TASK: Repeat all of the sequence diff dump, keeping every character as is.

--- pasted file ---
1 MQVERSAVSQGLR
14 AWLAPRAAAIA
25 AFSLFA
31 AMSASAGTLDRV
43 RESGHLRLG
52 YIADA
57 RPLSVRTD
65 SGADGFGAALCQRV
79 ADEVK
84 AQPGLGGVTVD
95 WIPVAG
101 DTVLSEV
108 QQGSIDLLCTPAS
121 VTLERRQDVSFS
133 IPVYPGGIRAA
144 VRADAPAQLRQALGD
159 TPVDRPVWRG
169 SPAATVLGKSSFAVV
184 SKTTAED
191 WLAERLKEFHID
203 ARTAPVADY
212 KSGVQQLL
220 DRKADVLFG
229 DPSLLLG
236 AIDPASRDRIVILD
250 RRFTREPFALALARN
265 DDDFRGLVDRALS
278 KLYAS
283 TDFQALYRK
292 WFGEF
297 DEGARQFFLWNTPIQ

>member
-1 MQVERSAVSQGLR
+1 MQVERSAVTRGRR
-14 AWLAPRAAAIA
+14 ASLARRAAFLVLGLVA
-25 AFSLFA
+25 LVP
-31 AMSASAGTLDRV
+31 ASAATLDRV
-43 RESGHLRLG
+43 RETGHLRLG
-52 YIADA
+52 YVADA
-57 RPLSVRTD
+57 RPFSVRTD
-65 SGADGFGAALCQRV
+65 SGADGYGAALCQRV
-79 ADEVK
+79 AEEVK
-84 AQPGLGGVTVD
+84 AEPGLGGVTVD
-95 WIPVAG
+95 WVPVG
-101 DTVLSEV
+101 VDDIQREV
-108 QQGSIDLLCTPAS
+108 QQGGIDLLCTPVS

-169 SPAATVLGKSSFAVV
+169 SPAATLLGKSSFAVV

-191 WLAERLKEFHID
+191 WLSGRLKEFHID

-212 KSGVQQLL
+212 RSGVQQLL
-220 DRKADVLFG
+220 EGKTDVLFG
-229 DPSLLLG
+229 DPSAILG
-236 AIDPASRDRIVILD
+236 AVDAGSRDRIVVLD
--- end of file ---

1 MQVERSAVSQGLR
14 AWLAPRAAAIA
25 AFSLFA
31 AMSASAGTLDRV
43 RESGHLRLG
52 YIADA
57 RPLSVRTD
65 SGADGFGAALCQRV
79 ADEVK
84 AQPGLGGVTVD
95 WIPVAG
101 DTVLSEV
108 QQGSIDLLCTPAS
121 VTLERRQDVSFS
133 IPVYPGGIRAA
144 VRADAPAQLRQALGD
159 TPVDRPVWRG
169 SPAATVLGKSSFAVV
184 SKTTAED
191 WLAERLKEFHID
203 ARTAPVADY
212 KSGVQQLL
220 DRKADVLFG
229 DPSLLLG
236 AIDPASRDRIVILD
250 RRFTREPFALALARN
265 DDDFRGLVDRALS
278 KLYAS
283 TDFQALYRK
292 WFGEF
297 DEGARQFFLWNTPIQ

>member
-1 MQVERSAVSQGLR
+1 MQVERSAVTRGRR
-14 AWLAPRAAAIA
+14 ASLARRAAFLVLGLVA
-25 AFSLFA
+25 LVP
-31 AMSASAGTLDRV
+31 ASAATLDRV
-43 RESGHLRLG
+43 RETGHLRLG
-52 YIADA
+52 YVADA
-57 RPLSVRTD
+57 RPFSVRTD
-65 SGADGFGAALCQRV
+65 SGADGYGAALCQRV
-79 ADEVK
+79 AEEVK
-84 AQPGLGGVTVD
+84 AEPGLGGVTVD
-95 WIPVAG
+95 WVPVG
-101 DTVLSEV
+101 VDDIQREV
-108 QQGSIDLLCTPAS
+108 QQGGIDLLCTPVS

-169 SPAATVLGKSSFAVV
+169 SPAATLLGKSSFAVV

-191 WLAERLKEFHID
+191 WLSGRLKEFHID

-212 KSGVQQLL
+212 RSGVQQLL
-220 DRKADVLFG
+220 EGKTDVLFG
-229 DPSLLLG
+229 DPSAILG
-236 AIDPASRDRIVILD
+236 AVDAGSRDRIVVLD